Bob Lind, Published June 20 2010
Fargo woman remembers life with her famous father
He became known as “Wild Bill.” But to Mary Gokey, he was simply “Daddy.”
Mary, 85, is the third of Bill and Lydia Langer’s four daughters. Everyone calls her Mimi. She lives in Fargo with her cat named Brother, plays bridge and wonders what in the world to do with stacks of mementoes from her father’s long political career that brought a fair share of glory and turmoil to the family.
Mimi was in third grade when her father, from Casselton, was elected governor and the family moved into the governor’s mansion in Bismarck, which had an attic where “We kids would play and do ‘naughty’ things like play spin the bottle,” Mimi says.
Being the governor’s child allowed her to have experiences other kids lacked. Example: Sometimes a prisoner from the penitentiary drove her to school.
When she was in junior high school, Mimi and her friends would toboggan on a hill behind the Capitol building, then go into the governor’s office, shed their outer garments and play hide and seek in the Capitol. “We had a wonderful time,” she says.
Famous people would visit her parents.
“I’d sit on the stairs and listen,” she says. One of those guests was pilot Amelia Earhart.
One negative thing about all this, she says, was that “We girls couldn’t do things other kids did,” such as visit a popular Bismarck hangout. “Mother said we had to ask if whatever we did would be good for Daddy because everything we did would reflect on him.”
But politics were a part of the Langer girls’ lives.
At Christmastime, the whole family gathered to send cards to the many people on their daddy’s mailing list. Mimi handed out voters’ guide cards when she was in grade school, and the family traveled around the state distributing campaign buttons.
At times, though, being the daughter of a politician was tough.
Mimi remembers going to a basketball game and hearing people yell, “Boo Langer! Boo Langer!” “Things like that were hard to take,” she says.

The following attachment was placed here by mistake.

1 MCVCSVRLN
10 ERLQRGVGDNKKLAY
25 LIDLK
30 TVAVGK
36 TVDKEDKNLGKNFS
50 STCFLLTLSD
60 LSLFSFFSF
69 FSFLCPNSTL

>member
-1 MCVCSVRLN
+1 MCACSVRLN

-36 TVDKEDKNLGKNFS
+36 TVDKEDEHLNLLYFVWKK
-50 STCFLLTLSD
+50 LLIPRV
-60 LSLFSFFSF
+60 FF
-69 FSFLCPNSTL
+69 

Out of office
There was plenty of criticism of Mimi’s dad when the state Supreme Court removed him from office in 1934 after he had been convicted of a felony for soliciting funds from federal employees for political purposes, and said the duties of governor had to go to the lieutenant governor.
To replace him on the upcoming election ballot, the Republicans ran his wife for governor.
Lydia had no political aspirations, but she made the run anyhow. “She ran for Daddy’s sake,” Mimi says. “She gave good speeches. She said that when you do something, you should put your heart into it.”
Lydia was defeated by Democrat Thomas Moodie. Then Moodie was disqualified because it was found he had recently voted in Minnesota, making him a nonresident of North Dakota.
“I knew Moodie wasn’t qualified long before that became known,” Mimi says, “because my parents talked about it at home.”
But the family had rough financial times when Bill was out of office. He’d been disbarred as an attorney, too, so he couldn’t practice law.
“I remember our family owed $1,000 to the grocery store,” Mimi says. “Daddy borrowed on his insurance. A tailor in Bismarck gave him a suit of clothes.”
Eventually her father’s felony conviction was reversed after several trials, and he was re-elected governor in 1936. And then he became senator.
Tea with first lady
Mimi loved attending Bismarck High School. But now her father and the family moved to Washington, where she was enrolled in a private school. She loved that, too, plus the fun of “just waltzing on the Capitol elevator reserved for senators and their guests.”